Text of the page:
The rise of the political taliban in Western Democracies

Good friend and colleague George Richardson sent me a link to a New York Times editorial  entitled “Donald Trump’s Impeachment Threat”.

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George P. Richardson Emeritus Professor of Public Administration and Policy, and Informatics

Donald Trump and other embattled Republican candidates are warning that they may well seek to impeach Hillary Clinto •n if she wins, or, short of that, tie her up with endless investigations and other delaying tactics.

The  editorial concludes: “Beyond simple hypocrisy, the Republicans’ impeachment threat demonstrates their gathering disrespect for democracy. If they can’t gain control of government fairly, they’ll simply undermine it.”

This taliban approach to politics is not limited to the current US Presidential election. It is also manifest in the actions of Australian politicians like our ex-Prime Minister, Tony Abbott and before him ex-Prime Minister Kevin Rudd in their attempts to regain the Prime Ministership. I have commented on Abbott’s antics at length providing an indication of extent and duration of his efforts to undermine the current Prime Minster. will

Tony Abbott was replaced as Prime Minister by Malcolm Turnbull in much the same way as the previous Labor government replaced Julia Gillard and Kevin Rudd.  Rudd ran a taliban campaign against Prime Minister Julia Gillard that would  ultimately result in the election of the Abbott coalition government.

Both Rudd and Abbott have done irreparable harm to the electoral prospects of their party but that has not deterred either of them.  Trump may also have done irreparable damage to the Republicans electoral hopes in certain congressional elections. Again, this has not deterred him.

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 Rudd, Trump and Abbott are part of the rise of the political Taliban in western democracies

The political taliban is also on the rise in the UK and and has had two notable manifestations. The first is in the activities of UKIP and in particular its leader, Nigel Farage in the  Brexit campaign.

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Now that the  British High Court has ruled that that the Government will require parliamentary approval to trigger the process of exiting the European Union, the political taliban is out in force again, attacking the High Court judges who made the decision.

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The judges were attacked in the Daily Mail as “Enemies of the people”. Worse still, one was attacked as an “openly gay, ex-Olympic fencer.”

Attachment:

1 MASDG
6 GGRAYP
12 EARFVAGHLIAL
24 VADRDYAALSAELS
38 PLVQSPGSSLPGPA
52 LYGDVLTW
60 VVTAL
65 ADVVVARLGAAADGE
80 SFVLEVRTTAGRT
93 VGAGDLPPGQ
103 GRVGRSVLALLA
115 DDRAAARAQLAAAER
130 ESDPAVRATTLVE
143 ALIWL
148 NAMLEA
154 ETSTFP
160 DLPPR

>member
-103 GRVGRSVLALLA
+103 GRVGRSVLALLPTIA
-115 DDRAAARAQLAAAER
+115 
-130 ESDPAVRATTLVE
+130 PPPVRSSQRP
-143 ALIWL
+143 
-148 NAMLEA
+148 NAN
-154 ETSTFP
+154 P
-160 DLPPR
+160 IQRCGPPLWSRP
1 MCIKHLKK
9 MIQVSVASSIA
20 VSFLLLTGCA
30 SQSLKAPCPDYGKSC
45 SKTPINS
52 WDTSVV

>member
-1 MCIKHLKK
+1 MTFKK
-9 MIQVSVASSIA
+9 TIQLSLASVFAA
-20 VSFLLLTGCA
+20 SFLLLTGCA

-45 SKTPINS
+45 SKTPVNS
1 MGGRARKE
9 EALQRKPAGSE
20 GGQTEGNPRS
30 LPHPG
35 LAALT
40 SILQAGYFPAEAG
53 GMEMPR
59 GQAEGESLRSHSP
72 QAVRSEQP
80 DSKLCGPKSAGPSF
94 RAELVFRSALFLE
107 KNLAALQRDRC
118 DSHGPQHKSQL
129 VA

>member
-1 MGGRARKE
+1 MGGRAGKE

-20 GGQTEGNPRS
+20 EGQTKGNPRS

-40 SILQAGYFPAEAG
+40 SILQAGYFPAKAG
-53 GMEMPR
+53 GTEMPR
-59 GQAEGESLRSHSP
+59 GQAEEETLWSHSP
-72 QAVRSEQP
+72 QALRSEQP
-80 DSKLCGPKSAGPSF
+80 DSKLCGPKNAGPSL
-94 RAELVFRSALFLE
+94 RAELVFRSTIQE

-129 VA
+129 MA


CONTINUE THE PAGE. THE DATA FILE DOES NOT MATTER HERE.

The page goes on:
Lord Kerslake, the former head of the civil service, said “Whatever else it changed, I don’t think the referendum changed the fact of parliamentary democracy or that we operate under the rule of law.”

If three judges sitting in  judgement in the High Court can be attacked as enemies of the people, and the rule of the taliban is not far away.

The actions of people like Rudd, Abbott, Farage and Trump fly in the face of the conventions serve many of the excepted conventions about the way democracy should function.  Conventions such as accepting the outcome of an election be it a national one or an internal party one,  abiding by the rule of law and not threatening to put your political opponents in gaol if you win the election.

From an outsider’s perspective, the frightening thing about Trump’s views is that they have wide, if not majority, support in the US.

Many people have difficulty understanding, and indeed ridicule, the political views and public pronouncements of Donald Trump which seem to fly in the face of logic and common sense. Much of the commentary about his candidature has now evolved into scarifying ridicule. Unfortunately, mockery and ridicule will not make the Trump phenomenon go away.

In an article in the Huffington Post, Michael Lissack argues that the Trump and Clinton  voters can be characterised by whether they travelled more than 200 miles from home during 2016.

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He also argues that  “The philosophical term for this kind of a split is “incommensurable.” It means that the vocabulary, world-view, behaviors, and indicators used by one of these two groups is incapable of meaningful translation into the vocabulary, world-view, behaviors, and indicators used by the other group. Meanings and significance pass like two ships in the night or converge into a fiery clash.”

As a result, we are confronted by politicians and political views that seem incomprehensible because they do not rest on the same set of assumptions or abide by the same sets of conventions as our own.

Using Michael Lissack’s logic, would it be surprising to find that the majority of Trump supporters are also Creationists? You can’t reason with a creationist because they do not accept the fundamental assumptions of science. They would say you can’t argue with a scientist because they don’t accept the fundamental assumptions of Holy Scripture.

Whatever the outcome of the US presidential election, Western democracies will be facing challenges which, on past performance, they are ill-equipped to face.

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